Arguments against the existence of god

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{{Arguments against god}}
{{Arguments against god}}

Revision as of 15:48, 8 May 2010

Arguments against the existence of god



God claims

There are an infinite possible number of gods. Over a thousand different denominations of Christianity alone, all with their different beliefs on who or what god is. Surely it would be impossible to rule them all out. However if we zero in and examine a theistic claim about a specific god's nature or character, we can draw certain conclusions based on what we've learned about the world through the systematic observations and testing of reality known as science. Despite the theistic assertions that god cannot be caged by science, these specific claims made by the theist can be assessed. As our understanding of the world has increased through science, the gaps that god is able to inhabit have gotten smaller and smaller. With every additional piece of information we learn about the world, the more the constraints tighten on what a god could have or can do. This is perhaps best stated in Stephen Hawking's a brief history of time.

Stephen Hawking in A brief history of time c.1988

"One can imagine that God created the universe at literally any time in the past. On the other hand, if the universe is expanding, there may be physical reasons why there had to be a beginning. One could still imagine that God created the universe at the instant of the big bang, or even afterward in just such a way as to make it look as though there had been a big bang, but it would be meaningless to suppose that it was created before the big bang. An expanding universe does not preclude a creator, but it does place limits on when he might have carried out his job!"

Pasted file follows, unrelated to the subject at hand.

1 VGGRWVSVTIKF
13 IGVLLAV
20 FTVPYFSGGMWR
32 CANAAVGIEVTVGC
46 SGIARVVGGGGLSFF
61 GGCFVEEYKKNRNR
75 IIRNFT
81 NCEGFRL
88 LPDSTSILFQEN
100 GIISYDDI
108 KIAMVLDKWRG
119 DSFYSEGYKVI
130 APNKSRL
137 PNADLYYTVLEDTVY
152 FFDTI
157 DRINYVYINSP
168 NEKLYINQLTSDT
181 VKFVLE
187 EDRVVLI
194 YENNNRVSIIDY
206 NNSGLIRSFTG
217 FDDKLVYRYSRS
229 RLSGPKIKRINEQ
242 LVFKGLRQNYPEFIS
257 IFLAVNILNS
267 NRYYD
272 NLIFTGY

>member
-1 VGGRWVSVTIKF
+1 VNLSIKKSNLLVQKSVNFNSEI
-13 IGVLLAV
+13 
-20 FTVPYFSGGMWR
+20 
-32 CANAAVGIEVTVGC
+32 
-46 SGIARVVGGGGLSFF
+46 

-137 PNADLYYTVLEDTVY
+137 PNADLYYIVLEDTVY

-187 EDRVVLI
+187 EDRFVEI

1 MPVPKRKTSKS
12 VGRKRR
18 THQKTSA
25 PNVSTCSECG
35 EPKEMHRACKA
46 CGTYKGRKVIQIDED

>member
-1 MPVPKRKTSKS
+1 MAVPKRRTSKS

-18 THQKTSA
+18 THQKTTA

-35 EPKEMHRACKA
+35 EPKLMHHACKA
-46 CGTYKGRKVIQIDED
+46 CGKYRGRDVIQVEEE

With our current understanding of our place in the world through biology and astrophysics, we are able to make assessments about certain aspects or claims of god. We have mountains of empirical evidence that life is a result of evolution, not specific intentional creation by an omnipotent being as depicted in genesis. We have mathematical evidence that the Noah's ark could not have stayed afloat during a rainstorm of such capacity that earth's highest peaks were submerged. We have historical evidence that the Israelites were never enslaved by the Egyptians as depicted in Exodus. As it currently stands, our understanding of the universe places the necessity and likelihood of a god or gods, to be on about the same footing as the tooth fairy.

Strong Atheism vs.Agnosticism

Strong atheism is the position that we should not suspend judgment about the non-existence of gods. Agnosticism is the position that we should suspend judgment on the existence or non-existence of gods.

If strong atheism is true, then agnosticism is invalid. One can give various strong-atheistic arguments to prove the validity of strong-atheism and therefore disprove agnosticism.

Many agnostics posit that we do not or cannot have any knowledge on the god-concept, and that this their justification for their agnosticism. If one posits that no knowledge is possible, for instance because human beings are too limited for their arguments to have any weight, then one can deny any argument. This is the most popular agnostic position.

It is certainly an attractive position, especially for nihilists. If we cannot really know anything, then ignorance is a privileged position.